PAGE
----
Gray Treefrog and Cope's Gray Treefrog

Media
Image of a gray treefrog
Scientific Name
Hyla versicolor and H. chrysoscelis
Family
Hylidae (treefrogs and allies) in the order Anura (frogs)
Description

These two species — the gray treefrog and Cope’s gray treefrog — are very similar. Both have warty skin and prominent adhesive pads on fingers and toes. The color varies from green to light greenish gray, gray, brown, or dark brown. Except for very light individuals, a few large, irregular dark blotches are usually present on the back. A large white spot is always present below each eye. The belly is white. The area inside of the hind legs is yellow or orange yellow, with gray or black mottling. The call of the gray treefrog (H. versicolor) is a musical birdlike trill. The call of Cope’s gray treefrog (H. chrysoscelis) is a high-pitched buzzing trill, and this species tends to be smaller and is more often green than its lookalike relative.

Similar species: The green treefrog (Hyla cinerea) is the only other treefrog in Missouri, and it is indeed truly green. Except for an introduced population in Camden County, it is restricted to swampy areas in the Mississippi Lowlands in southeastern Missouri.

Common Name Synonyms
Tree Frogs
Size

Body length: 1¼ to 2 inches.

Where To Find
Gray Treefrog, Gray Treefrog Distribution Map

Statewide. The gray treefrog (H. versicolor) occurs in northeastern, eastern, southern, and central Missouri. Cope’s gray treefrog (H. chrysoscelis) occurs in eastern, southeastern, northwestern, and western Missouri. The two species are often found in the same counties.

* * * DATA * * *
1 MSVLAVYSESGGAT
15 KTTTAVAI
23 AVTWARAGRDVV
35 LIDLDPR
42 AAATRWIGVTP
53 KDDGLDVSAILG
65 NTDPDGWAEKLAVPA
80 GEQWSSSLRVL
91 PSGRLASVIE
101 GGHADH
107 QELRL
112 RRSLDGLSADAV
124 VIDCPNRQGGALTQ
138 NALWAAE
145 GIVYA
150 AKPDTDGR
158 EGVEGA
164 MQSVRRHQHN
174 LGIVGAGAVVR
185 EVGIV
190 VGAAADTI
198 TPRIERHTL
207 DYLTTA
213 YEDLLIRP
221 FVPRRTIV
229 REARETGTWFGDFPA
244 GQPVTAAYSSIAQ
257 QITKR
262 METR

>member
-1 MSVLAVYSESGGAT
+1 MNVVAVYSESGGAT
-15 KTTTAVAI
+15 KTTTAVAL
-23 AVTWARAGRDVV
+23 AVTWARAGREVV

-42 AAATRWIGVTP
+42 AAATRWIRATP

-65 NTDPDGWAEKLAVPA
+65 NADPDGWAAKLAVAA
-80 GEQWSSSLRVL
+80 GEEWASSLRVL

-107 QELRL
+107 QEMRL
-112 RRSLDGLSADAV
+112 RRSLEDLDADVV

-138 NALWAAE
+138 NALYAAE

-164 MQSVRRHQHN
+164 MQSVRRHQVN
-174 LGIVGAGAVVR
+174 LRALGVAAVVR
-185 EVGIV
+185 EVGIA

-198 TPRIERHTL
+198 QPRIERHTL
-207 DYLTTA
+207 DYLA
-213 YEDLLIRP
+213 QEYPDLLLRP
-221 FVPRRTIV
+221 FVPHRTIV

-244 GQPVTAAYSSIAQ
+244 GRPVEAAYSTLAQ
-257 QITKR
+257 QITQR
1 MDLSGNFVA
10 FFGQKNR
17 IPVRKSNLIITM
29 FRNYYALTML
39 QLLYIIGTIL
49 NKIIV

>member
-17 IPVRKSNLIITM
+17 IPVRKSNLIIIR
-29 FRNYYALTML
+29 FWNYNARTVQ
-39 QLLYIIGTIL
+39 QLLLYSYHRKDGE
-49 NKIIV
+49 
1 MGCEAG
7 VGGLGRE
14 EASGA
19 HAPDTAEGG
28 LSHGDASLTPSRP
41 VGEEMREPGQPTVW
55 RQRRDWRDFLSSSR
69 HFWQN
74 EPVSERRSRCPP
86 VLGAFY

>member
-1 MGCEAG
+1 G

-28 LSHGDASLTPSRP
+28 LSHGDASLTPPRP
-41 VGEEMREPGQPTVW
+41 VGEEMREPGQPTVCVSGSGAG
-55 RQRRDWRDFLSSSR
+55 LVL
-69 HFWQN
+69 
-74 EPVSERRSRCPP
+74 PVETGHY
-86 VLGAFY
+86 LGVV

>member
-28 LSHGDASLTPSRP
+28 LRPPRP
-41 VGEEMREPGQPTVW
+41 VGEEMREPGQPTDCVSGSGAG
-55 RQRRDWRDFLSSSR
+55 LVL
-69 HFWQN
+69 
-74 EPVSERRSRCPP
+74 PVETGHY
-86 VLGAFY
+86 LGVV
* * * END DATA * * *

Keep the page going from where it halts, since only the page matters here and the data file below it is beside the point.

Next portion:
These treefrogs are forest dwellers and live in small woodlots, in trees along prairie streams, in large tracts of mixed hardwood forest, and in bottomland forests along rivers and in swamps. Some reside in knotholes and water-filled cavities in a variety of trees. They also rest on large leaves or in nooks and crannies of farm buildings, or in porches, decks, or empty birdhouses.

These frogs eat insects, spiders, and other invertebrates.

Common.

Life Cycle

In Missouri, normally active from April to October, and breed from early April to early July. Males gather and call at fishless sloughs, woodland ponds, and swamps. Females produce 900–3,000 or more eggs, in clumps of 20–90 attached to floating vegetation. Eggs hatch in 4 or 5 days. The tadpoles turn into froglets by about 2 months. Gray treefrogs overwinter belowground. Like some other frogs, they produce a substance in their blood that functions as antifreeze.

The trilling and buzzing of this species during breeding season can make an early summer evening pleasant. The fact that these frogs dispatch so many insects helps make our outdoor time pleasant, too. When you hear them calling from trees, you might at first guess the sound is coming from a bird.

These frogs eat insects, spiders, and other invertebrates and are preyed upon by bullfrogs, wading birds, and ribbon-, garter-, and watersnakes. The tadpoles are eaten by predaceous aquatic insects and salamander larvae. Fishing spiders, bullfrogs, and green frogs eat the young froglets.

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Similar Species

Where to See Species

Daniel Boone Conservation Area is a place where the great pioneer himself might have felt at home. Boone in fact lived near here in his golden years.
About Reptiles and Amphibians in Missouri
Missouri’s herptiles comprise 43 amphibians and 75 reptiles. Amphibians, including salamanders, toads, and frogs, are vertebrate animals that spend at least part of their life cycle in water. They usually have moist skin, lack scales or claws, and are ectothermal (cold-blooded), so they do not produce their own body heat the way birds and mammals do. Reptiles, including turtles, lizards, and snakes, are also vertebrates, and most are ectothermal, but unlike amphibians, reptiles have dry skin with scales, the ones with legs have claws, and they do not have to live part of their lives in water.